# Coriolis Effect

1. Jun 16, 2006

### restfull

According to Wikipedia, the shells of the Paris Gun fired over 120 km landed "1,343 meters (4,406 ft) to the right of where it would have hit if there were no Coriolis effect"...

Is it then correct to say that it would have deviated by 134.3 metres over 12 km, and 13.43 metres over 1.2 km etc etc?

i.e. is it correct that the drift due to the coriolis effect can be scaled down in this way, or is it non linear with respect to distance

2. Jun 16, 2006

### Bystander

No.

Only if the earth is a spinning cone. Of course it's non-linear.

3. Jun 17, 2006

### rcgldr

Ignoring aerodynamic effects on the shell, I would assume it would follow a sub-orbital path and land exactly where it should. It would only land to the "right" if the earth were treated as flat, and the shell was fired in a certain direction at a certain latitude. Sort of like the difference between rhumb line (consant headin) versus GPS (great circle) navigation.

Another issue would be the speed of the earths rotation and the speed, direction, latitude of the shell. Assuming the shell travels at a very high speed, than I assume that the fact the earth moves while the shell travels through the air isn't going to create that much difference in the flight.

or am I missing the point and there's some other factor in play here?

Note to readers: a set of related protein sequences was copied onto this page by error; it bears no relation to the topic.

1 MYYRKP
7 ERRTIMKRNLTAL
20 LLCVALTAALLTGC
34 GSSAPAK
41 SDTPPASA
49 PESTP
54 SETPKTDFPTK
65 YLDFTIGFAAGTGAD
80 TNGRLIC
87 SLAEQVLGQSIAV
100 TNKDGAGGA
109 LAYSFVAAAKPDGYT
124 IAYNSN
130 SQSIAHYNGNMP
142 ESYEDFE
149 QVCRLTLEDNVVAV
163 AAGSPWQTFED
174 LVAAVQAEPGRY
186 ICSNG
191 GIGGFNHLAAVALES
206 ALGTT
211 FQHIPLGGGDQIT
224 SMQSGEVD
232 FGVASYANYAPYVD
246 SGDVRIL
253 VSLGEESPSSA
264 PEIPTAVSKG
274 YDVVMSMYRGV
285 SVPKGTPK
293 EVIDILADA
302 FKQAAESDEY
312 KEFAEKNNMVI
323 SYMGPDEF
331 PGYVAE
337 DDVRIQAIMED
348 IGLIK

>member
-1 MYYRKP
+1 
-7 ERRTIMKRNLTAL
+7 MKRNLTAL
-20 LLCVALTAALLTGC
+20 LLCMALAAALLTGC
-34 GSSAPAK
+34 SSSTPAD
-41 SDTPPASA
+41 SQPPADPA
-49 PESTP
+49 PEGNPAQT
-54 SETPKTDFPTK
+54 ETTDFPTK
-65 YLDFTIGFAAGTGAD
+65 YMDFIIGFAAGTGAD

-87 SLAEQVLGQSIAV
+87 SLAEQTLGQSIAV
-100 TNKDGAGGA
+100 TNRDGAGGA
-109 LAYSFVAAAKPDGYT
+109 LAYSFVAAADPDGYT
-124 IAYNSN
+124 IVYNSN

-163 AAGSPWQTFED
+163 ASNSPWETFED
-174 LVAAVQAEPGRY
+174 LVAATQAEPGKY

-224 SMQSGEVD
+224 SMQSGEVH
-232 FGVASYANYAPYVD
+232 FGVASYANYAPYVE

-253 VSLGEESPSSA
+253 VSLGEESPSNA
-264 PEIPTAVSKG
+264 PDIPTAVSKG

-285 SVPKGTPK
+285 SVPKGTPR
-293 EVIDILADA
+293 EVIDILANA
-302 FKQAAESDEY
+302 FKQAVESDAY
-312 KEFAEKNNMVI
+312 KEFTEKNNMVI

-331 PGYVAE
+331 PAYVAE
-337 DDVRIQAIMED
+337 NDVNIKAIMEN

4. Jun 17, 2006

### HallsofIvy

Yes, you are missing the point: the "coriolis force" as cited in the original post. The cannon and shell in it have a certain speed eastward because they are attached to the earth and the earth is rotating to the east. If the cannon is fired southward, the impact area is also moving eastward but, in the northern hemisphere, faster- thus, the shell hits slightly to the west of "due south" of the cannon. It may not "create that much difference" but enough: 1346 meters in 120 km.

The amount of "rotation" at any latitude is proportional to the circumference and therefore the radius of the great circle around the earth at that latitude. That itself is radius of the earth times the sine of the "co-latitude" (angle measured from the north pole). The distance between the cannon and the point of impact is proportional to the difference in co-latitudes and so the rotation involves a sine function and is not linear.